So, while asynchronous methods should be used for 75% of your communication, leave 25% for synchronous methods like:
These moments will strengthen your team's bond, making working across time zones more productive. They also reinforce the culture of your organization.
It's nearly hard to arrange everyone to meet at the same time without inconveniencing someone if you don't have team members working in overlapping time zones. One person will have to regularly get up too early or stay online too late.
Therefore, it's reasonable to switch meeting schedules every month or quarter. This ensures that no single team is forced to make constant sacrifices to stay linked. It may also cause everyone to plan a meeting across time zones when they're the ones working unusual hours.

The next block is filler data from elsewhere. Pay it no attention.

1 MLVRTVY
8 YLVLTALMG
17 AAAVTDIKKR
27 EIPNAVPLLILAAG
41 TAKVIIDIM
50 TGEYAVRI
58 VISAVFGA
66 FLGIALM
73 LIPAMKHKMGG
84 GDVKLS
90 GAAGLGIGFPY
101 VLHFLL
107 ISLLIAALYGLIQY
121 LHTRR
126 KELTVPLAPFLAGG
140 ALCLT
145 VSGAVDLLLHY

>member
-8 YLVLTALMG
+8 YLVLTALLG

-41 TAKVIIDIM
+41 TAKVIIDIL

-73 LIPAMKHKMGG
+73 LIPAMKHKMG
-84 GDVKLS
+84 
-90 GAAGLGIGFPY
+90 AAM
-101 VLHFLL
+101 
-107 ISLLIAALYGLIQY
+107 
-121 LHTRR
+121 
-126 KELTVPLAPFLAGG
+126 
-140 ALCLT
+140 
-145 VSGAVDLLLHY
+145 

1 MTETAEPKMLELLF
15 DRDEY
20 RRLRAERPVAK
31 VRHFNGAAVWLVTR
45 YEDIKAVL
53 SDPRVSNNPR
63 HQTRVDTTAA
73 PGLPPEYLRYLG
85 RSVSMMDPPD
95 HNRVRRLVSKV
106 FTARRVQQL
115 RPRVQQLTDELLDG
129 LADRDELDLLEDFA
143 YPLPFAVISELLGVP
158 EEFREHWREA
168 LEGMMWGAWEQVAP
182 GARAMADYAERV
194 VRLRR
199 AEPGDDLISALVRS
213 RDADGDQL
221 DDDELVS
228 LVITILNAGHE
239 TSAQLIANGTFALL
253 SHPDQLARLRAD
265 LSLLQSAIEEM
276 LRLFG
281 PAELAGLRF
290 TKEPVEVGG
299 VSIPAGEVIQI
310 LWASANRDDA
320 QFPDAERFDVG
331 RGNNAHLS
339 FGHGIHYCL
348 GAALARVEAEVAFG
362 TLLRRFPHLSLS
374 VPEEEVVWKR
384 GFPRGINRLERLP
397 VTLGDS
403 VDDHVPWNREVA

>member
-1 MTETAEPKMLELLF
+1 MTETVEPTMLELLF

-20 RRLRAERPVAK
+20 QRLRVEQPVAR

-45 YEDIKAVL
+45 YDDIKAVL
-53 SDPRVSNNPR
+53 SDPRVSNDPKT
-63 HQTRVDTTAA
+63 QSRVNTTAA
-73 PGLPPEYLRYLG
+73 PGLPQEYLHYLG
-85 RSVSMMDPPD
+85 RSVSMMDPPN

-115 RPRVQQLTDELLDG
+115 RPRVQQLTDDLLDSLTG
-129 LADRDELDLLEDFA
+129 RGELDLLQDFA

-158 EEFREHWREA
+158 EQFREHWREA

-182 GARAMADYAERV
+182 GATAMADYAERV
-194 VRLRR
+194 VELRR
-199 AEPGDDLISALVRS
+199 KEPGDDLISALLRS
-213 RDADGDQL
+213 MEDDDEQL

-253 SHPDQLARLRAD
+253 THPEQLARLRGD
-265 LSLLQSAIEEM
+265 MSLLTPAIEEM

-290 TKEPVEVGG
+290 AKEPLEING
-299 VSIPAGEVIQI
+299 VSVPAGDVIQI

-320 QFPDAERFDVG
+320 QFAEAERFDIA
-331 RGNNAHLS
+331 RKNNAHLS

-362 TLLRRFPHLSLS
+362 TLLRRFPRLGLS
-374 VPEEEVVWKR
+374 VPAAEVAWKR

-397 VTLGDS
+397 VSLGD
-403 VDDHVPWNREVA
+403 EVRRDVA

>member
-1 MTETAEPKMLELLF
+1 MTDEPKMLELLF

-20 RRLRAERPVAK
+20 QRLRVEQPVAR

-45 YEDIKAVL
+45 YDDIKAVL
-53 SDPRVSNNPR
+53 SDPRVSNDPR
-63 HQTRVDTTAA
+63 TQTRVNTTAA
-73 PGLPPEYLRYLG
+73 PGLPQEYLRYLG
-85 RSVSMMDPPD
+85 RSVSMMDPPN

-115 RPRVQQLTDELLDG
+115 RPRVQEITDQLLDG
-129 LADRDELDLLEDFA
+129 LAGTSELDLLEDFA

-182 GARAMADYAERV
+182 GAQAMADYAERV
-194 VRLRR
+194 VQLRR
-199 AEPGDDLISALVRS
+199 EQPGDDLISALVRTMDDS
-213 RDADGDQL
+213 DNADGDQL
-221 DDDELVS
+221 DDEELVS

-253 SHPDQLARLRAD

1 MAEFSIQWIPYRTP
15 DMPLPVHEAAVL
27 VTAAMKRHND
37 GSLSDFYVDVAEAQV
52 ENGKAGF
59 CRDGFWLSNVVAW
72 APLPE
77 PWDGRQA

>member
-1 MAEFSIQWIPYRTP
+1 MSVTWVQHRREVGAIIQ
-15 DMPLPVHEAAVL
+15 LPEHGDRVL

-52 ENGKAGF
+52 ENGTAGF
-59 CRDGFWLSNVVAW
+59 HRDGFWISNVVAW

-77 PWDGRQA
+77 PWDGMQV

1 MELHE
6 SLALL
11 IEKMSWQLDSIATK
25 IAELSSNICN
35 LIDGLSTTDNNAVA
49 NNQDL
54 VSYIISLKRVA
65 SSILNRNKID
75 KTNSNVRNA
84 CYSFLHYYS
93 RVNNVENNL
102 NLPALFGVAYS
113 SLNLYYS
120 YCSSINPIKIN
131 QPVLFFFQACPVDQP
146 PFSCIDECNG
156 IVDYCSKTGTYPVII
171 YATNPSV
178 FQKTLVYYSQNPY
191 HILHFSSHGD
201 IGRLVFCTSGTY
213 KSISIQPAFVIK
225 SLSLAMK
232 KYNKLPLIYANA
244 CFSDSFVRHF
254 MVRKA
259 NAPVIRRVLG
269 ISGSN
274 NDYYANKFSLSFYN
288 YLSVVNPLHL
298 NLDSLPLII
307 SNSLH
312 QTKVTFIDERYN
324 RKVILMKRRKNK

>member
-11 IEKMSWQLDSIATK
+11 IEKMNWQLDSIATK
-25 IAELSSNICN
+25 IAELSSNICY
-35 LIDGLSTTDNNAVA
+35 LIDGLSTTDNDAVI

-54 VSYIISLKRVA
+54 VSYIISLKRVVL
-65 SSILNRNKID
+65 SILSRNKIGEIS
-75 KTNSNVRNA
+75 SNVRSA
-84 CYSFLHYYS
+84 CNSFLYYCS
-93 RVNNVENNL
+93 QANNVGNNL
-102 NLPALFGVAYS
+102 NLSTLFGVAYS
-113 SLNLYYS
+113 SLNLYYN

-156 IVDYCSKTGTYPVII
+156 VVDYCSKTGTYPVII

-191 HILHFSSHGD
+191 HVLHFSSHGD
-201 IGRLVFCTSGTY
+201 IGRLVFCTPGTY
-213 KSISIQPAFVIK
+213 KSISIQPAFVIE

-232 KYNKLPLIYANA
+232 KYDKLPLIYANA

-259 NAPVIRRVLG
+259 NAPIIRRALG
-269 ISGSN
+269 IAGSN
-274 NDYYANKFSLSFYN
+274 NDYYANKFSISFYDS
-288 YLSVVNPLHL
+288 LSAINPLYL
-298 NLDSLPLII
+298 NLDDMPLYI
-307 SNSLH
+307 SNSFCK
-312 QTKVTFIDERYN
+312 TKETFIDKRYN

Meeting planning is made easier with tools like World Time Buddy and Time and Date. Simply enter your team's current locations, and these calculators will calculate the best times to meet (and even show local holidays being observed).
Before you plan another team meeting in different time zones, attempt to follow this routine to avoid the very real issue of Zoom fatigue:
Consider whether this truly needs to be a meeting. Real-time collaboration isn't always as efficient as we'd like it to be. So, before you ask others to alter their schedules, make sure the topic you're talking about truly requires everyone's presence.
Can a video recording help you express information more effectively? You can capture video messages of yourself, your screen, or both with tools like Loom and PingPong.